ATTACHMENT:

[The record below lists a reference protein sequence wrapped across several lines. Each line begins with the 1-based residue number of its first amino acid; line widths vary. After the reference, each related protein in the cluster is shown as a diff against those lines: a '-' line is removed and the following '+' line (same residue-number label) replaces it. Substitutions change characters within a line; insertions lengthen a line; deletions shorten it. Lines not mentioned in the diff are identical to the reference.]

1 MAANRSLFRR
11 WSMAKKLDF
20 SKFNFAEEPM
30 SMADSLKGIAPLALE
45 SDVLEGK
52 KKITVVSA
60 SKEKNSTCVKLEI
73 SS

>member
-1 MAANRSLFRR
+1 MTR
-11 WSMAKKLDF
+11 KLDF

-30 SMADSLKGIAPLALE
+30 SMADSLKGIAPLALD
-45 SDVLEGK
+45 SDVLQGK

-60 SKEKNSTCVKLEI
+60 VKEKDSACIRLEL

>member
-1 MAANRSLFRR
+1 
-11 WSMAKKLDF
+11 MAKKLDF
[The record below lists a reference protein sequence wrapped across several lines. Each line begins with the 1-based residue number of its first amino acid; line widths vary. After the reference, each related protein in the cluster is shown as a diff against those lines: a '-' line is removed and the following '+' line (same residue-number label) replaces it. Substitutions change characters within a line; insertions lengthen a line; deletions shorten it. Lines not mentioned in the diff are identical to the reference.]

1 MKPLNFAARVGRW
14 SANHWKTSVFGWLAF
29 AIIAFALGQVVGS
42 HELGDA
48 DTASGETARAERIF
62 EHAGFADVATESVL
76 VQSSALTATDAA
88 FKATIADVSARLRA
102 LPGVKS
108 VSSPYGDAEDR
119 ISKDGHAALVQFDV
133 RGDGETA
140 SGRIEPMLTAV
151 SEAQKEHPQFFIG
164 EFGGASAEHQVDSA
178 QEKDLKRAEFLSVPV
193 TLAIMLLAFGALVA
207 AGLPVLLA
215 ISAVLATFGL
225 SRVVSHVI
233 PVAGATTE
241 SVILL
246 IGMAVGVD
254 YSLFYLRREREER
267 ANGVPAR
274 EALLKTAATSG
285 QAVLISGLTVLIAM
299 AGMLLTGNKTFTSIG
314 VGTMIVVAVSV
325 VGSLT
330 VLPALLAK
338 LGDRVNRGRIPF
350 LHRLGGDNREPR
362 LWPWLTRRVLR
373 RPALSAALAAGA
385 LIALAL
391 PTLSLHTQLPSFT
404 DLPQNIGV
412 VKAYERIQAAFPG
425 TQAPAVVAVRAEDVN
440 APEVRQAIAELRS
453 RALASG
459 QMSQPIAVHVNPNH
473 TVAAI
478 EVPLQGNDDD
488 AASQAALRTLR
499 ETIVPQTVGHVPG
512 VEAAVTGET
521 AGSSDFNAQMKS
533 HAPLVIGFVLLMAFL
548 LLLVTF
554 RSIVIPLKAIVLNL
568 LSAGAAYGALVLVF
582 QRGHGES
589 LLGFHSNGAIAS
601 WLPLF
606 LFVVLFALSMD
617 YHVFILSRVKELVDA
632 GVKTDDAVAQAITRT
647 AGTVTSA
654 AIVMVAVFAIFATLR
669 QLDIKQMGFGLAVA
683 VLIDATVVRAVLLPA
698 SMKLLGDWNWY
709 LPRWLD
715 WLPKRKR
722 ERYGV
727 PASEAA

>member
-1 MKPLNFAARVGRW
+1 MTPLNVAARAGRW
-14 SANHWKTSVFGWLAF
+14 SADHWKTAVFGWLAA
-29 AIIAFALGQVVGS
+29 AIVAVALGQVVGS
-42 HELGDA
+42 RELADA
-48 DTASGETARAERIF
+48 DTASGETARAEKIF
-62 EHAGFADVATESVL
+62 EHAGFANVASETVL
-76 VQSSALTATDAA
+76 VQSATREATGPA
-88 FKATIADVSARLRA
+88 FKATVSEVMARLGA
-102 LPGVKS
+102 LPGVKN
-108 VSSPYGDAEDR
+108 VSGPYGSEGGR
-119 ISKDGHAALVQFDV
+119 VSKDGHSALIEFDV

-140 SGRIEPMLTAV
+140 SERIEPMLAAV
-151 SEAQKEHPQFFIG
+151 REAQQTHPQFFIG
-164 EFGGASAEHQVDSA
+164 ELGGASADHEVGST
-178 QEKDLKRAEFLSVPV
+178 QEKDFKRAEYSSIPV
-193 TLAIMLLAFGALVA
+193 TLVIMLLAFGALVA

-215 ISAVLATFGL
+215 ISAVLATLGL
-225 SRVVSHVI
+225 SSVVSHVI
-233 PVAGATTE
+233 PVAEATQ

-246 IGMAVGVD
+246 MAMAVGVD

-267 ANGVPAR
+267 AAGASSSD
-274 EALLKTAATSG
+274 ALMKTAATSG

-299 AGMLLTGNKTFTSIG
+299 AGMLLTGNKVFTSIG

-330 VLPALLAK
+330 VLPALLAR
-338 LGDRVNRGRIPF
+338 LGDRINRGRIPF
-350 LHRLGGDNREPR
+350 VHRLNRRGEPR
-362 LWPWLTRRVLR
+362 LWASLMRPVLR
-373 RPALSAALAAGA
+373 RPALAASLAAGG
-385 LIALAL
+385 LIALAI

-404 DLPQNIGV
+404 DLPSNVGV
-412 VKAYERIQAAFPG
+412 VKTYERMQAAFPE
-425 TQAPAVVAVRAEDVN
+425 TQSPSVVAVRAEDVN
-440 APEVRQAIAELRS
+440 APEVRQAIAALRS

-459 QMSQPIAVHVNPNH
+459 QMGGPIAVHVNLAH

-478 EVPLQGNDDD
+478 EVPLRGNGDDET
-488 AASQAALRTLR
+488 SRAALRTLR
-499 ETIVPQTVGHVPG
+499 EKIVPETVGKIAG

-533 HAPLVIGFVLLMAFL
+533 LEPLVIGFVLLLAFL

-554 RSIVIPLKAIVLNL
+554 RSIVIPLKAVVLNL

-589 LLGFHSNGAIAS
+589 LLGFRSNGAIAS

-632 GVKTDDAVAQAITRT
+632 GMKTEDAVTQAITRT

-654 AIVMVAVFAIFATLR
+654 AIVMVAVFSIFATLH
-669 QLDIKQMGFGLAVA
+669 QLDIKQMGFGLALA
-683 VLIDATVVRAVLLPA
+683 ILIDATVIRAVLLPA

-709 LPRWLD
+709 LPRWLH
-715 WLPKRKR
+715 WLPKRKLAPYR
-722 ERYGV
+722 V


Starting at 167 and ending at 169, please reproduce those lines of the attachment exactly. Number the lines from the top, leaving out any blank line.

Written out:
+488 SRAALRTLR
-499 ETIVPQTVGHVPG
+499 EKIVPETVGKIAG